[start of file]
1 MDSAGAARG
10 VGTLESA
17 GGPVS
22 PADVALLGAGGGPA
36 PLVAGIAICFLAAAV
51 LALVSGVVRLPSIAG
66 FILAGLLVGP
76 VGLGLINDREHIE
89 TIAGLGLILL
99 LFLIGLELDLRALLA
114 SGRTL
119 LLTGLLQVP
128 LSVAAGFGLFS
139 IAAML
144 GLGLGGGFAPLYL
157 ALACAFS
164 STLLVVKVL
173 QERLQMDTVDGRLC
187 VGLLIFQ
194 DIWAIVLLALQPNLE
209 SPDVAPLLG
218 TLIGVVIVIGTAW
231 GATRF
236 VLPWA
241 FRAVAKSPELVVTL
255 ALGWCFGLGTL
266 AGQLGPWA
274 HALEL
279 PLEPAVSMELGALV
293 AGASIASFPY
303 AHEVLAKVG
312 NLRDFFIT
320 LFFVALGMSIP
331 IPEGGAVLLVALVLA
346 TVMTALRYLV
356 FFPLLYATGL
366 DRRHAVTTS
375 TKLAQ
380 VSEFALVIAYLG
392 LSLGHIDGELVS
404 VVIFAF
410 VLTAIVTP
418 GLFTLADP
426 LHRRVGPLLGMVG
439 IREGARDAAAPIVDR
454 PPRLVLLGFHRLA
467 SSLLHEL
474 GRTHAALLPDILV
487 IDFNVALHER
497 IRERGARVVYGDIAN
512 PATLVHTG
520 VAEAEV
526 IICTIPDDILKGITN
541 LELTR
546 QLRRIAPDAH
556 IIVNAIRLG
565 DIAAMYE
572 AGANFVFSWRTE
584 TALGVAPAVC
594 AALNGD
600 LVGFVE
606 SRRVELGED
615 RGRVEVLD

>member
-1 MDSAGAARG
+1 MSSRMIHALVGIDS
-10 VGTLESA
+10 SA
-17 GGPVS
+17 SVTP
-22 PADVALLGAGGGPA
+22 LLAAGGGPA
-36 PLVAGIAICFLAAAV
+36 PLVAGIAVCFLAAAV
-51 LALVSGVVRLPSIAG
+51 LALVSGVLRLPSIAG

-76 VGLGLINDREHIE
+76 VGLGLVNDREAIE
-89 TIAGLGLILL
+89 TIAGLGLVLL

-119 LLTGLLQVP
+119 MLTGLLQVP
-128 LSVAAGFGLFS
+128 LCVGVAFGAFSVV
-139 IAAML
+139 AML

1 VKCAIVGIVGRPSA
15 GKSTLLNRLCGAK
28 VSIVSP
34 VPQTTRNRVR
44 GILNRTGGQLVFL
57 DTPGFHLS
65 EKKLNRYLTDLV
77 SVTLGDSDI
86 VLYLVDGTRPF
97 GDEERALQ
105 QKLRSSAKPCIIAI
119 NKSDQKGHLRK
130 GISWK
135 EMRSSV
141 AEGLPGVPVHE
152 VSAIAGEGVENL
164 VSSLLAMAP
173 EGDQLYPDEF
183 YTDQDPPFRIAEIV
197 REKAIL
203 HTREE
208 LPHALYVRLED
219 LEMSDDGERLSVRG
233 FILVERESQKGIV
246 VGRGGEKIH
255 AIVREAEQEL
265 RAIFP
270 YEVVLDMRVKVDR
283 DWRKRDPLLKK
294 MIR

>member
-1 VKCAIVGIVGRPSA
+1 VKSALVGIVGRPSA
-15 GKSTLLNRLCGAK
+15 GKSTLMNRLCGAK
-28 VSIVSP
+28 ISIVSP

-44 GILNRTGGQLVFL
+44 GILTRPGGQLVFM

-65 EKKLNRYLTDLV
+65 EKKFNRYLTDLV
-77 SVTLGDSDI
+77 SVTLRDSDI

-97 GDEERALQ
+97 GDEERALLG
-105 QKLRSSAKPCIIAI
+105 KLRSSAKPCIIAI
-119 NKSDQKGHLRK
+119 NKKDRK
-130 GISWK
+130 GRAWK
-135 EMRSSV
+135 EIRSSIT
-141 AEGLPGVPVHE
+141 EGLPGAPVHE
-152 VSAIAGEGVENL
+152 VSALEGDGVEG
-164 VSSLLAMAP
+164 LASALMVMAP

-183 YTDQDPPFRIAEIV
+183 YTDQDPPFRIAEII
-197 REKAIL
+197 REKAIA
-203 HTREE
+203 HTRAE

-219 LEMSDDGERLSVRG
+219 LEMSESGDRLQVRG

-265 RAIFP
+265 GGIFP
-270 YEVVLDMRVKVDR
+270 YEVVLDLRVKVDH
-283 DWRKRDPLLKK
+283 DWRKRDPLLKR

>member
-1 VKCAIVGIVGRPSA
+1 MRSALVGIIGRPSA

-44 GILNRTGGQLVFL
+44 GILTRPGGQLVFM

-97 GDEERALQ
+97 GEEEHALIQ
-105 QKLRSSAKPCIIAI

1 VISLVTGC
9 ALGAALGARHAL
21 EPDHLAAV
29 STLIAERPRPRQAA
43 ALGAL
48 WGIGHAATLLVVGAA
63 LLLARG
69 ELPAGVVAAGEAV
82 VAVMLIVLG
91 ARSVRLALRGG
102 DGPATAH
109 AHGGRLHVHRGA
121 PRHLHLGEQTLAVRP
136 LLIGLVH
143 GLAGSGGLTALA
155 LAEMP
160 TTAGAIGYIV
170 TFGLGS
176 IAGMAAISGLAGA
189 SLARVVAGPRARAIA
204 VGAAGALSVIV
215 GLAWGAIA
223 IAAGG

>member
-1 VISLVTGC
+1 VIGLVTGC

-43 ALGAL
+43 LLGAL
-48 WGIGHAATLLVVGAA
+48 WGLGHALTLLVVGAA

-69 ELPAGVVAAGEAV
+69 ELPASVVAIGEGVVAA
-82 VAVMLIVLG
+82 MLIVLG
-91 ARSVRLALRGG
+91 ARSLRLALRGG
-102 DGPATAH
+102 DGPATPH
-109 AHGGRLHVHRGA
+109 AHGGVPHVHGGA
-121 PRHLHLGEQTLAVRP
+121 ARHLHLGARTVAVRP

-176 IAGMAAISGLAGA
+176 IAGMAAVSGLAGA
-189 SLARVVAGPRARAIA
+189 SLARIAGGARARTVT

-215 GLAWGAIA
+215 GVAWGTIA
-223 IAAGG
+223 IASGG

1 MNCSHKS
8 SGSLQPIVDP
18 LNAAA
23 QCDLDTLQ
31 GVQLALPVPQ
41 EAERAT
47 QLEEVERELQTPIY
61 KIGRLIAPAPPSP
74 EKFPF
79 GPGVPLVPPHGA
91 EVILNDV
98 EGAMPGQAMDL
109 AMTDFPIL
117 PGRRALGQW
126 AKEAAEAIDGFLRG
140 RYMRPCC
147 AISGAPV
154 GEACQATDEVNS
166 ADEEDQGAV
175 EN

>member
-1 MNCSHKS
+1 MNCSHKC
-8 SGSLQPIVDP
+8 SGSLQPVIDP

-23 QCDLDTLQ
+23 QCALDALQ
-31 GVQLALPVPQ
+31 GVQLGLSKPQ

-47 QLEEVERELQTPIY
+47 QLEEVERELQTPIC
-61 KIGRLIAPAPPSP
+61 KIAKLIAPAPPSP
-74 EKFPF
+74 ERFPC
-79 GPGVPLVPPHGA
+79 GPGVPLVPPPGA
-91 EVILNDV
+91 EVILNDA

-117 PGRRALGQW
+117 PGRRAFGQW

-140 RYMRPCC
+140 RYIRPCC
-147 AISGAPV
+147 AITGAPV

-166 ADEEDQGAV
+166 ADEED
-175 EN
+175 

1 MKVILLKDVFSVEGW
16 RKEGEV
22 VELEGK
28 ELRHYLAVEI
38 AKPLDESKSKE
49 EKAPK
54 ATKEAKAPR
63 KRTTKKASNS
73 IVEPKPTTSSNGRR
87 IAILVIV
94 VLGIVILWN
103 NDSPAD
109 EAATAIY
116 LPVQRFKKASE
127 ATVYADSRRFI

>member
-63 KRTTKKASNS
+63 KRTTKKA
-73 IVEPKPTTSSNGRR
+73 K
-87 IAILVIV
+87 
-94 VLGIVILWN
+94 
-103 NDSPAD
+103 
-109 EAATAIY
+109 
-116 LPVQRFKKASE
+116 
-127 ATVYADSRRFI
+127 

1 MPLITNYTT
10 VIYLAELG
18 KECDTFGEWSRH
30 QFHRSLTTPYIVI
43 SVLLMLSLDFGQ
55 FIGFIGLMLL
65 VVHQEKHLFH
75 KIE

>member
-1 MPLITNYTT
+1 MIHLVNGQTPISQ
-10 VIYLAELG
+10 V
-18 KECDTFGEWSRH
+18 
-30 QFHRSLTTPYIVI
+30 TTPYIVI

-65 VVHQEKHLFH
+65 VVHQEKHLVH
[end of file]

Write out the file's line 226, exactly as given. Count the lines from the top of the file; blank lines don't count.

74 EKFPF